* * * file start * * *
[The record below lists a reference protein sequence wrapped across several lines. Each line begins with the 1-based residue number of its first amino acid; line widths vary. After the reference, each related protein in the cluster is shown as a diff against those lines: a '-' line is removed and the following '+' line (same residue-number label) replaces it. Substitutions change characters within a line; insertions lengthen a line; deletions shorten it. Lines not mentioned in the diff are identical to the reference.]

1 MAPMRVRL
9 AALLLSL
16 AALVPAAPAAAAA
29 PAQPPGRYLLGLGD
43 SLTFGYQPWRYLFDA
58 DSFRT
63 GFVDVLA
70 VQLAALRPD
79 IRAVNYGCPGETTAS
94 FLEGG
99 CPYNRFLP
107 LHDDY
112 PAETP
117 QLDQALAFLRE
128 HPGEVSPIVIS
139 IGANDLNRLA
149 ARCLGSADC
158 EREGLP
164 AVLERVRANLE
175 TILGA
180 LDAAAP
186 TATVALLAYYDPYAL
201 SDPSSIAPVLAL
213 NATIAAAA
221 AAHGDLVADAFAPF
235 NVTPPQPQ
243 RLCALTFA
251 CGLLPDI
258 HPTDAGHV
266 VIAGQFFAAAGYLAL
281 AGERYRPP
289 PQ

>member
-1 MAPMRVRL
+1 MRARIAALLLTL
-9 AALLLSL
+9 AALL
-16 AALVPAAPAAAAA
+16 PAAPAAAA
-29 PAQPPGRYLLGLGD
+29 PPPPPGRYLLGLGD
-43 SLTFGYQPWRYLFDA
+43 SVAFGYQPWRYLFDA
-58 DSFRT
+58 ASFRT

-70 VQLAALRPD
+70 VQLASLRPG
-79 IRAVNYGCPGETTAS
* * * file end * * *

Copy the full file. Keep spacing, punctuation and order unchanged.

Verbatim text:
[The record below lists a reference protein sequence wrapped across several lines. Each line begins with the 1-based residue number of its first amino acid; line widths vary. After the reference, each related protein in the cluster is shown as a diff against those lines: a '-' line is removed and the following '+' line (same residue-number label) replaces it. Substitutions change characters within a line; insertions lengthen a line; deletions shorten it. Lines not mentioned in the diff are identical to the reference.]

1 MAPMRVRL
9 AALLLSL
16 AALVPAAPAAAAA
29 PAQPPGRYLLGLGD
43 SLTFGYQPWRYLFDA
58 DSFRT
63 GFVDVLA
70 VQLAALRPD
79 IRAVNYGCPGETTAS
94 FLEGG
99 CPYNRFLP
107 LHDDY
112 PAETP
117 QLDQALAFLRE
128 HPGEVSPIVIS
139 IGANDLNRLA
149 ARCLGSADC
158 EREGLP
164 AVLERVRANLE
175 TILGA
180 LDAAAP
186 TATVALLAYYDPYAL
201 SDPSSIAPVLAL
213 NATIAAAA
221 AAHGDLVADAFAPF
235 NVTPPQPQ
243 RLCALTFA
251 CGLLPDI
258 HPTDAGHV
266 VIAGQFFAAAGYLAL
281 AGERYRPP
289 PQ

>member
-1 MAPMRVRL
+1 MRARIAALLLTL
-9 AALLLSL
+9 AALL
-16 AALVPAAPAAAAA
+16 PAAPAAAA
-29 PAQPPGRYLLGLGD
+29 PPPPPGRYLLGLGD
-43 SLTFGYQPWRYLFDA
+43 SVAFGYQPWRYLFDA
-58 DSFRT
+58 ASFRT

-70 VQLAALRPD
+70 VQLASLRPG
-79 IRAVNYGCPGETTAS